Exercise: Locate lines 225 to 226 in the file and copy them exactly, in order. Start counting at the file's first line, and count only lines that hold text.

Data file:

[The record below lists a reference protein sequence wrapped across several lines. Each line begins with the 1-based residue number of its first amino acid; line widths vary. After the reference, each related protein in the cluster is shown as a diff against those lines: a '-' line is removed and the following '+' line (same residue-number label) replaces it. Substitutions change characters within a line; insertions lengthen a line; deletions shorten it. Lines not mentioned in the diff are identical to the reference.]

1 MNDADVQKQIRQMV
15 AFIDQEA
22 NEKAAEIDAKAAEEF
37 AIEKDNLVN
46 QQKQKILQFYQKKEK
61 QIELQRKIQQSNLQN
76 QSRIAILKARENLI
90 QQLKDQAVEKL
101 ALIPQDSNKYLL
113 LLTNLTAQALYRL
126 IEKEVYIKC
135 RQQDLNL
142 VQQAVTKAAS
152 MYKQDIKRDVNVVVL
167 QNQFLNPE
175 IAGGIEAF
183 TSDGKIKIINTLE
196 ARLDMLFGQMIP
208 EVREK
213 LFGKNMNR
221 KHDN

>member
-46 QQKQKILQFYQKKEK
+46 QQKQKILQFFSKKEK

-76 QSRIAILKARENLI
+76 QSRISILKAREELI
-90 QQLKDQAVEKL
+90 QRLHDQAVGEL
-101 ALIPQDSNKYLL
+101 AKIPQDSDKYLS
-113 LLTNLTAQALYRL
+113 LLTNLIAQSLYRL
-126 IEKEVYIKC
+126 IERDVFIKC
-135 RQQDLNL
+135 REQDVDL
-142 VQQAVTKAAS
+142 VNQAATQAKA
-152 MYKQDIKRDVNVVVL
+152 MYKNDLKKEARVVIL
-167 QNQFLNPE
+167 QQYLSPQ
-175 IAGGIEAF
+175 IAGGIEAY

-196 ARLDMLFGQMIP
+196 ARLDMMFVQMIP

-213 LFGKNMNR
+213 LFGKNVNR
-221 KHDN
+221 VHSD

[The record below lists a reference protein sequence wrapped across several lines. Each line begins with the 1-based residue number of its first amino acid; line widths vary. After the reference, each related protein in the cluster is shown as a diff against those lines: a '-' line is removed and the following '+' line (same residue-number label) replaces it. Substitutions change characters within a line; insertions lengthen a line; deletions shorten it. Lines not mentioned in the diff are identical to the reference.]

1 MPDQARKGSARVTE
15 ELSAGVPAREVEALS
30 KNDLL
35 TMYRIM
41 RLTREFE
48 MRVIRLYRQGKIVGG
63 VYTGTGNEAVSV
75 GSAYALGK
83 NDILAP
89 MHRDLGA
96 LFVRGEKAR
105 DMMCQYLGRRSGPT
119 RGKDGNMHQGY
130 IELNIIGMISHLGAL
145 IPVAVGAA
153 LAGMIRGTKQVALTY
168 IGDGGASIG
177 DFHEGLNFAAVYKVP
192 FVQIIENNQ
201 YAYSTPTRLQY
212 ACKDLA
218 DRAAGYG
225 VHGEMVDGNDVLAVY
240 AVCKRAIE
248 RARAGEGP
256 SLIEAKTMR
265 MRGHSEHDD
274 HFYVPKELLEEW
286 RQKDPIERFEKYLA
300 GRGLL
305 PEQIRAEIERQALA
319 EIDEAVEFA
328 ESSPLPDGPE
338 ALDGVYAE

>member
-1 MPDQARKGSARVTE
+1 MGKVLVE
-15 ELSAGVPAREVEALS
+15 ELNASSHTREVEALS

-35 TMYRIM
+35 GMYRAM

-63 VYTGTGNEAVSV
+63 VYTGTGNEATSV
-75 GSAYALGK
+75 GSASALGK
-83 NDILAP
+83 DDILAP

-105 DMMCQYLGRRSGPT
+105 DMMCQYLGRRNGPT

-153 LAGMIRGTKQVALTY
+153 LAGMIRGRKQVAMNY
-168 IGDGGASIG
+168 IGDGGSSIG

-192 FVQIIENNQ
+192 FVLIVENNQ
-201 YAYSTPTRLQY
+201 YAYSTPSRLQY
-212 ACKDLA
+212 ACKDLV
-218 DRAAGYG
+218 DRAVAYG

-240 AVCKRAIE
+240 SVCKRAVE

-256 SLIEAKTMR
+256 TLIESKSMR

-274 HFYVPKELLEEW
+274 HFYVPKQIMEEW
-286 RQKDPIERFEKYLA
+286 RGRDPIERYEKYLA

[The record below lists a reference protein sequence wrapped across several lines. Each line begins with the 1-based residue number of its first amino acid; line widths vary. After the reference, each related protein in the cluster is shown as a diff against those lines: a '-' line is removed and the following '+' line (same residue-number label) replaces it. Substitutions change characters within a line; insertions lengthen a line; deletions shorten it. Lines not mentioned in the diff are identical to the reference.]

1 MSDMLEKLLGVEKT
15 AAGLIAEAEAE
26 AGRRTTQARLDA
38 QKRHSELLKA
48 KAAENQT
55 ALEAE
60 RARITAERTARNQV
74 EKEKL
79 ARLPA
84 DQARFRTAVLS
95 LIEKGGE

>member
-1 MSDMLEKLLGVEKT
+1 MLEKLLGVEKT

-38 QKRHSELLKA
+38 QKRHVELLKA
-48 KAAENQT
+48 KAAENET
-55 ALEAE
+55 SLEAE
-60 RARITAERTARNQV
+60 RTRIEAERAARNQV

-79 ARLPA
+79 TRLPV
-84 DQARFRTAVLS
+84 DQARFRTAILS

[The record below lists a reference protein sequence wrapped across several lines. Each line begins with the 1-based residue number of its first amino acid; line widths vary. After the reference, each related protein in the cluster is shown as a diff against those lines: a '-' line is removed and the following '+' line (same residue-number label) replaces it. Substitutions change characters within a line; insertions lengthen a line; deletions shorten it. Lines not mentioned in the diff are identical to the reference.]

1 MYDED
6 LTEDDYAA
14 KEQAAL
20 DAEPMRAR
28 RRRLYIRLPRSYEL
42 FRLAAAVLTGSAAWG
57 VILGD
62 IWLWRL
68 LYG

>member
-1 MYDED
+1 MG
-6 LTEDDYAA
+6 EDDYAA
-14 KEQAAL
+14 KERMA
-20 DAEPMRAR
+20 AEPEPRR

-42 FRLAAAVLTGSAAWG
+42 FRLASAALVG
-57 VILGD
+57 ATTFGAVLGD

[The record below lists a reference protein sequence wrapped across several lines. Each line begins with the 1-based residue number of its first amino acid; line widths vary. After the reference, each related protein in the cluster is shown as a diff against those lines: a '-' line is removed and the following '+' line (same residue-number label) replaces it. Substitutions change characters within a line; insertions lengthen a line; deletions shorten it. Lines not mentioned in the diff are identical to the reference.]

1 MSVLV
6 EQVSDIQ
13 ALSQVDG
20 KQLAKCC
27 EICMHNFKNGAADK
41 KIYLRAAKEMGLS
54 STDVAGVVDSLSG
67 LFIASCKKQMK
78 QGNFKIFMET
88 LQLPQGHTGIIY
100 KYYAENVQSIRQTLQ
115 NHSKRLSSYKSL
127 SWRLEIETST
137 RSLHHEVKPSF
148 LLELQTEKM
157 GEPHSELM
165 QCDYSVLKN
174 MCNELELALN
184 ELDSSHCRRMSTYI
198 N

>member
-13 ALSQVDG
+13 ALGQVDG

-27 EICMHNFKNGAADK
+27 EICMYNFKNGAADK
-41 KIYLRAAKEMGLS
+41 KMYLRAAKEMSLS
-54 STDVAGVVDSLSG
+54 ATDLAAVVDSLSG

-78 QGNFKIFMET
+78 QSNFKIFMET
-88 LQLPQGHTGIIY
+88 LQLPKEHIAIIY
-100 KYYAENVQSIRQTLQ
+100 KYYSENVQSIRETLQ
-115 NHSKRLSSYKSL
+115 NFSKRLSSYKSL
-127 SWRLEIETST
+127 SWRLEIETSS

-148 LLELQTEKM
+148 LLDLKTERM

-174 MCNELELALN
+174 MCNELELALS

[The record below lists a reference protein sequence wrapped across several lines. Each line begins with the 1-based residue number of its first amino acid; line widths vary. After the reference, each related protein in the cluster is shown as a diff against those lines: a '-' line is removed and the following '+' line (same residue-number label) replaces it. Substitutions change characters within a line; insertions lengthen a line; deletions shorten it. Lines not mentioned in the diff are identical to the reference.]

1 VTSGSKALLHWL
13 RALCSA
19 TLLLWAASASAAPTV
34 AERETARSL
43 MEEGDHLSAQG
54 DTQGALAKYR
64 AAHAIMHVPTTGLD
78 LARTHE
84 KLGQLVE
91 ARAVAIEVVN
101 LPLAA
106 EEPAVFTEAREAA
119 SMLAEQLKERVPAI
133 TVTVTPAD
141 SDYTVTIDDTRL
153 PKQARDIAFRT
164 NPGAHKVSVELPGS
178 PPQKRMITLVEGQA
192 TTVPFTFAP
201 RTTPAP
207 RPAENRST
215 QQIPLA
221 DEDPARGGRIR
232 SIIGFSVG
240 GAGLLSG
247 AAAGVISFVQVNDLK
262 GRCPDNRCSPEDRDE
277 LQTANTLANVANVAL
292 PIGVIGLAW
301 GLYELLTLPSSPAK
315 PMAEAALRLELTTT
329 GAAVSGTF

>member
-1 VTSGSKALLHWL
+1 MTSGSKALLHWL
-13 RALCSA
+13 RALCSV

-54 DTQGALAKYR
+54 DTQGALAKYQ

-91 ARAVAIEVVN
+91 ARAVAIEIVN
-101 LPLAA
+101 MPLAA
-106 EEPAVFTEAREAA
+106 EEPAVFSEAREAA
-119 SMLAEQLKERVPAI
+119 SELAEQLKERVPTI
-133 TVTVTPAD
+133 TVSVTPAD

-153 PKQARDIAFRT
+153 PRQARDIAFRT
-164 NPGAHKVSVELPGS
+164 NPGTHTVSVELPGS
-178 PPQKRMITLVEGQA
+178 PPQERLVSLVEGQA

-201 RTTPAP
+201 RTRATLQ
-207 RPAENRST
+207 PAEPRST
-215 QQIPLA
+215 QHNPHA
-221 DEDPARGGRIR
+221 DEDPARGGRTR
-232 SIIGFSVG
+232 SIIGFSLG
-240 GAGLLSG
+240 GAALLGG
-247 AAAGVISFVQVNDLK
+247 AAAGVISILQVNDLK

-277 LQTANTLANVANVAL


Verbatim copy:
84 KLGQLVE
91 ARAVAIEVVN